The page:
Return to Founding Fathers
In the modern world, under the influence of the pervasive new climate, a succession of thinkers developed a new conception of the nature of government. The most important of these men and the one with the greatest influence on America was John Locke. The political philosophy Locke bequeathed to the Founding Fathers is what gave rise to the new nation’s distinctive institutions. That political philosophy is the social implementation of the Aristotelian spirit.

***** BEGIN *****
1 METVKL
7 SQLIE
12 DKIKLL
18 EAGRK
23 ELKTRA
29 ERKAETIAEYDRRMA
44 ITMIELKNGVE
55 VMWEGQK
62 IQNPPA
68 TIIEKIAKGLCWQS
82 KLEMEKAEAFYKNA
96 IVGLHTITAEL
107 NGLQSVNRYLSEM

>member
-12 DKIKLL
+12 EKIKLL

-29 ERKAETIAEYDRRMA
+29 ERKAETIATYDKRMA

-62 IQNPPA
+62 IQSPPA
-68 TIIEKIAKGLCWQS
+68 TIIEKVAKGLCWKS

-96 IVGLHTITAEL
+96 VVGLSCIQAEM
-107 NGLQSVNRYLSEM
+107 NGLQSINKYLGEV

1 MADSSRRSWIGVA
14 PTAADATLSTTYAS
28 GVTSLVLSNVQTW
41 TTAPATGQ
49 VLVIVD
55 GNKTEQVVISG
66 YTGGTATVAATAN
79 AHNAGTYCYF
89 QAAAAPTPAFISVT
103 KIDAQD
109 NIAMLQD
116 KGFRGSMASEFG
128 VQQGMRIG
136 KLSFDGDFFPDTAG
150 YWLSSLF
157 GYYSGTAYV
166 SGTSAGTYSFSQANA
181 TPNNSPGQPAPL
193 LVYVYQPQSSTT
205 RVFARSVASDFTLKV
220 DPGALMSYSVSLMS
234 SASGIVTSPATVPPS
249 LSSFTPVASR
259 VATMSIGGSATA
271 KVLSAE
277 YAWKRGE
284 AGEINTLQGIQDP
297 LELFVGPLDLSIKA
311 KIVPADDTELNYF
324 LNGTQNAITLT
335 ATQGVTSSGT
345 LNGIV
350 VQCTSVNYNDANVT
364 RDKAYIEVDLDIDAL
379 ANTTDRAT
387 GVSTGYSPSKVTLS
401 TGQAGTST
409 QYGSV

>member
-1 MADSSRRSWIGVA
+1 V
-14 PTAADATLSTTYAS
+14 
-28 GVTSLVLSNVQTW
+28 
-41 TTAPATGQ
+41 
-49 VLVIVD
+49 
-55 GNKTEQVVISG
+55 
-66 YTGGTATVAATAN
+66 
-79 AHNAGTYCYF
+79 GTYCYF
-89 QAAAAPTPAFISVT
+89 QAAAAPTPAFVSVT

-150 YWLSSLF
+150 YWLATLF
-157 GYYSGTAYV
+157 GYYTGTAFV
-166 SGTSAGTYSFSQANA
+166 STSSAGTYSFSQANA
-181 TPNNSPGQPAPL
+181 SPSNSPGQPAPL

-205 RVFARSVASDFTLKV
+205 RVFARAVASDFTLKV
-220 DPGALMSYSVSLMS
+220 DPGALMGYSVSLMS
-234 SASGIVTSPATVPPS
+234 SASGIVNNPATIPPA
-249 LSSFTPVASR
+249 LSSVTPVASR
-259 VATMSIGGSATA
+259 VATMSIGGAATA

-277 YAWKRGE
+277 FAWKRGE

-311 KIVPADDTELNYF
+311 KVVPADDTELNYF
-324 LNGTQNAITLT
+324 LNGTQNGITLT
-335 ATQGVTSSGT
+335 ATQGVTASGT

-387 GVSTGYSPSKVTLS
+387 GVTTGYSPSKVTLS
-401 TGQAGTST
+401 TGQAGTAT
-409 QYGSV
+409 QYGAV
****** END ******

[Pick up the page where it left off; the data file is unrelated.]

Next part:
Throughout history the state had been regarded, implicitly or explicitly, as the ruler of the individual—as a sovereign authority (with or without supernatural mandate), an authority logically antecedent to the citizen and to which he must submit. The Founding Fathers challenged this primordial notion. They started with the premise of the primacy and sovereignty of the individual. The individual, they held, logically precedes the group or the institution of government. Whether or not any social organization exists, each man possesses certain individual rights. And “among these are Life, Liberty and the pursuit of Happiness”—or, in the words of a New Hampshire state document, “among which are the enjoying and defending life and liberty; acquiring, possessing, and protecting property; and in a word, of seeking and obtaining happiness.”